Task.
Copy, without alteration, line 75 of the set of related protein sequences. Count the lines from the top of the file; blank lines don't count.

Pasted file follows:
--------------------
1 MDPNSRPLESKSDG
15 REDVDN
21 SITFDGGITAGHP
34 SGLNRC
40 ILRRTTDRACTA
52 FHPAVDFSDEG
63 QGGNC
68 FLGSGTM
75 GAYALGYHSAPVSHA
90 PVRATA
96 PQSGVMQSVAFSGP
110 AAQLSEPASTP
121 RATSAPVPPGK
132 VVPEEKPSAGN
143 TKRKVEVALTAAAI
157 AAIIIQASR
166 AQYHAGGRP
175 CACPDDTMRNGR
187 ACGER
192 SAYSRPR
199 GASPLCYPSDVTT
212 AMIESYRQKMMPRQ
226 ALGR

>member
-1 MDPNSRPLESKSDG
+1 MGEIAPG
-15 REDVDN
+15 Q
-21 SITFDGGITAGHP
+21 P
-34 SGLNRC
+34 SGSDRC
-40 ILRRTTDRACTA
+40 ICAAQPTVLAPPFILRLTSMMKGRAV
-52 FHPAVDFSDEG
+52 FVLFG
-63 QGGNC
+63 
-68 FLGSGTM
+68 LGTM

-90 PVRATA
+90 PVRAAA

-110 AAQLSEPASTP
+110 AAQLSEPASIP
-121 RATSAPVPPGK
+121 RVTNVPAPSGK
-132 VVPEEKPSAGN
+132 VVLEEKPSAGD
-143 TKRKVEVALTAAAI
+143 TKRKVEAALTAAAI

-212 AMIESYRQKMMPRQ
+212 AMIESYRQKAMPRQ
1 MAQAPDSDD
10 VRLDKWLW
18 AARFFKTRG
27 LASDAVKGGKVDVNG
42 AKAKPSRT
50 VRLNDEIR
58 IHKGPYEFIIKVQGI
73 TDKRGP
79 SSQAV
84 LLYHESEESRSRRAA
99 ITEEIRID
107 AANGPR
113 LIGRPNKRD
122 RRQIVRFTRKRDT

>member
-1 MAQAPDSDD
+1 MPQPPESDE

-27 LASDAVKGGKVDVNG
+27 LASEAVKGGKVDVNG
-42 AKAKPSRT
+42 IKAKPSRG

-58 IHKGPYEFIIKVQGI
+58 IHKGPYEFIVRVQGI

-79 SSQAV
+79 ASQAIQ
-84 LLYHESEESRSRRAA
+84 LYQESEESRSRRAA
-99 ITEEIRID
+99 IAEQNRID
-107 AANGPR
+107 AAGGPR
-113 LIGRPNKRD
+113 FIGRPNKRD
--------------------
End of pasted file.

+58 IHKGPYEFIVRVQGI